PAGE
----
When you are young you tend to think that once you are married and have a family life will become quite boring and routine. How wrong can you be!
In my experience life never stays the same for long. When I look back over the years I can see that nothing is forever and everything has to be held on to really lightly. But it is so hard to move on. I like routine, I crave for normality and I find change very difficult.
Perhaps that's why I am struggling with the fact that I am no longer the main point of reference in my daughters' life now. It's something she is struggling with herself. One of my main concerns has been that the carers now working with her are unaware of her strange little ways and funny routines that meant so much to her at home. Things like the fact that she hates any internal doors to be open when she is in the house, that every light in the house has to be off for her to be able to get to sleep, that she likes her bedding to be tightly tucked in when we say goodnight. The list just goes on and, as any parent of a child with special needs knows, it just becomes part of making life at home more bearable.
Well, take several young adults with a learning disability, put them together in a residential college for perhaps the first time away from home and what you get is a whole bunch of routines that are in conflict with one another. A recipe for disaster!? My mind has been distracted by thoughts of how the staff deals with each student's needs and balances them with the needs of the whole. But they do, and it works!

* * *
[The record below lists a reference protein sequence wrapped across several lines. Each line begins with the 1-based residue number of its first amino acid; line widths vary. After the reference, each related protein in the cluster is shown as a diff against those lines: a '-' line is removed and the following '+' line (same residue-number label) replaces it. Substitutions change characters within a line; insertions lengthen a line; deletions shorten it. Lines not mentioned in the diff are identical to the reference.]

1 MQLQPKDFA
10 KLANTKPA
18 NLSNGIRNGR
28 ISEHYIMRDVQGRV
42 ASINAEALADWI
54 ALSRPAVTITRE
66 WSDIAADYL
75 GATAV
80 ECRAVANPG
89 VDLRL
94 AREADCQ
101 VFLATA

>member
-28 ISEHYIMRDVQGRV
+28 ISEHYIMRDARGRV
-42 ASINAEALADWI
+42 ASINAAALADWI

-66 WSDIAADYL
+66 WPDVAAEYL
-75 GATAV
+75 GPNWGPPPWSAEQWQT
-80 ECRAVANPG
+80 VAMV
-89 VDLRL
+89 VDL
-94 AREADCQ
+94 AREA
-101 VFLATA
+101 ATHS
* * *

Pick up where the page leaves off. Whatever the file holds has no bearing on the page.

Hayley has phoned me every day since she left and at first I was concerned that she was unhappy or very homesick. It turns out that she is neither of these but she is finding it difficult to understand that there are others around now who are willing and able to help her with any problems she has. For all her life I've been there to sort things out. Any little thing and I was her "fixer"!
Last week we had tears on the phone. It was the first and last time. The reason? Well it turns out she had a problem with her Bone Anchored Hearing Aid (BAHA). The abutment that screwed into her head had come loose. Had she told anyone at college? Not a chance. As far as she was concerned it was Mums job to sort it out. The tears were as a result of me telling her that I could no longer solve these problems for her now she was at college. As she started to weep I felt such a heel. She soon cheered up and a short phone call to one of the staff, who took her to the ENT clinic in Newcastle, saw it sorted.
I think she's beginning to get the message. It is hard for me but it's such a relief not to be the only answer to Hayley's problems. Change? Bring it on!